The point I am trying to make here is that in the architectural boom of the 40’s and the 50’s when most buildings were built on the functionalism and minimalism ideology, one may be shocked to find that most weren’t really functional.
Glenn Murcutt Architecture Master Class - Sensitivity to Site
In his book Glenn Murcutt, Murcutt says, “aesthetics is posited in clarifying and expressing the practicalities and processes of architecture and enabling their order to be observed. Great poetic arises from utilitarian”. He says, “I cannot separate the rational from the poetic. The Greek islands taught me to look beyond the apparently rational. If the basics are right, many other resolutions will flow. Our profession has lost whole chunks of empirical knowledge, all the rules of the thumb, for instance, that made it impossible to design an awkward staircase, or a fireplace that smoked, or a roof drainage system that flooded”. He then goes on to say that once, the application of these rules of thumb made and known; even a mediocre architect can be a reasonably good designer.”
Therefore what then is the difference between a normal,
efficient functioning building! What is it that differentiates an ordinary
efficient building from an extraordinary one?
The answer to this question is partly lies in what Louis Kahn said, in a different context about art and buildings I quote:
“On one side of the line is truth--engineering, facts, mathematics, anything like that. On the other are human aspirations, dreams and feelings. Art is the meeting on the line of truth.
Another example; Utzon’s competition entry for the Sydney Opera house was
technically incorrect, as he had not strictly adhered to all the rules. The
story goes that Saarinen after arriving late for the judging asked to see the
designs that the other judges had put in the discarded pile. The schematic
sketches of soaring free-form white shells amongst the rejected sketches caught
his eye. He immediately began convincing the other judges that this had to be
the winner, even if it broke some of the competition rules. In Opera House Act
1997) p. 103, David Messent writes “Saarinen explained his conception. "Really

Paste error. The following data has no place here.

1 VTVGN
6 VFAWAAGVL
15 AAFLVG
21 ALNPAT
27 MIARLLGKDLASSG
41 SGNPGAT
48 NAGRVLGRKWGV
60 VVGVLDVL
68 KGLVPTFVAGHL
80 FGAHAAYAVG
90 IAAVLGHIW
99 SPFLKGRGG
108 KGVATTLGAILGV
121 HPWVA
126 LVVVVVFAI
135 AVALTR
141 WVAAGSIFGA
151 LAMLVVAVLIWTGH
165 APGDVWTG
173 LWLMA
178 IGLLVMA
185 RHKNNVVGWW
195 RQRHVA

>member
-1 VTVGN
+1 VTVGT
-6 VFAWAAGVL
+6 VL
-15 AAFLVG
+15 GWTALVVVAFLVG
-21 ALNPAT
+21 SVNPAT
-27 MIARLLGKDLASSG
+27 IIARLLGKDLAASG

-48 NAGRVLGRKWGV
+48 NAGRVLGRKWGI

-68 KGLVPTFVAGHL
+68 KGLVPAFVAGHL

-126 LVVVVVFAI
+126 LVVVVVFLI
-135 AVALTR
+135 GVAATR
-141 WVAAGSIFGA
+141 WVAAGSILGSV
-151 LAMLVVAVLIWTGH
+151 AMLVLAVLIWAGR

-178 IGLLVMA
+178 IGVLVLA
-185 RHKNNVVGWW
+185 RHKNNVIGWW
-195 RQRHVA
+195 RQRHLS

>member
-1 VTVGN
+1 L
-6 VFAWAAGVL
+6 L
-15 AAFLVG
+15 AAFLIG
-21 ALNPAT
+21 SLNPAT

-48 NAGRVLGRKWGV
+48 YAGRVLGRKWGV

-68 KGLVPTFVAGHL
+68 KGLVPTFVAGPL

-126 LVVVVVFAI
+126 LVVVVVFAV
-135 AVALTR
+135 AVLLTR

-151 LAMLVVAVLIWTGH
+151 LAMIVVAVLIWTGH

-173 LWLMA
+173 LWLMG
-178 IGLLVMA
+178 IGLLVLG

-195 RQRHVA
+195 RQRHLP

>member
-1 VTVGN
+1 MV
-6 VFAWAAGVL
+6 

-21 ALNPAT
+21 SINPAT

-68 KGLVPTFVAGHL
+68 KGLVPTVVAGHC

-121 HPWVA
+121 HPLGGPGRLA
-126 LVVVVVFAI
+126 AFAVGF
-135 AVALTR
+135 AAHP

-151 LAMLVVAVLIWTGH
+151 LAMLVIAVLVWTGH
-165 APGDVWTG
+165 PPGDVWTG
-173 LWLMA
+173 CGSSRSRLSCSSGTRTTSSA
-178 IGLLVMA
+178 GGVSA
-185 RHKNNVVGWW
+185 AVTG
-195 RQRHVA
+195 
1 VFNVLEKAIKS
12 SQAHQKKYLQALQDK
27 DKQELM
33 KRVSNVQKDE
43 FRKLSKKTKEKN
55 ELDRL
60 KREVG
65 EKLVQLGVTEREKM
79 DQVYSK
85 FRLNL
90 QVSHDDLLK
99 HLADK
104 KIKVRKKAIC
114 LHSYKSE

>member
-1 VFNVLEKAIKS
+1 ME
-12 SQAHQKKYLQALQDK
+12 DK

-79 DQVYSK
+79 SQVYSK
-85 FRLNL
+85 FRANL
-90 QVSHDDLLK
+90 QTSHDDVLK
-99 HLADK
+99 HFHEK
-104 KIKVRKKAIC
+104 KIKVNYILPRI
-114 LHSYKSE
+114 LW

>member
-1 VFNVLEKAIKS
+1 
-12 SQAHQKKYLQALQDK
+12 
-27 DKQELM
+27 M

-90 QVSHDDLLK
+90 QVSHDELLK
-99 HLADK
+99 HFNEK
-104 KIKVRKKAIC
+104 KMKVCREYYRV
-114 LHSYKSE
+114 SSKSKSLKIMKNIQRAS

what is great architecture? It's not only how well it works...it's a quality
beyond that. It's how much does it inspire man."
This outlook was embodied in his design for the Opera House. Utzon was attempting to address the basic functional aspects of the building but with a poetic response to the environment of SydneyHarbor. He differentiated himself from the strict modernist nostrum that form had to follow function. At the same time there was a rational underpinning to every element of the design, making Sydney Opera house into one of the great structures of the 20th Century.”
Thus, when the architecture profession aims at achieving the
concept of sustainability in every little structure designed, it is but natural
to aim to preserve only the best. Part of this argument is augmented by
thinking that the newer generations are given a chance to express themselves
and at the same time testing the principle of the survival of the fittest.
However one must consider ordinary buildings that may tend to adorn an extraordinary role by virtue of their function or the time in which they were built. A good example of this is the Watson hotel located in Mumbai. A modest design, but the building is the first steel structure in India built by the British. Thus it becomes necessary to preserve such structures. But on the other hand one cannot get obsessive about them; Old must go and make way for the new.
Another aspect of buildings that cannot be ignored is the aspect that buildings give people a sense of belonging and nostalgia. In the book, Image of a city, “Kevin Lynch states that we perceive any city through a series of images. These images create familiarity and bonding that people have towards the place. The dislocation or destruction of a building that they have seen for many years is very disturbing for the people. Thus preservation of the spirit of the place becomes necessary to give the people of the locality a sense of belonging and security.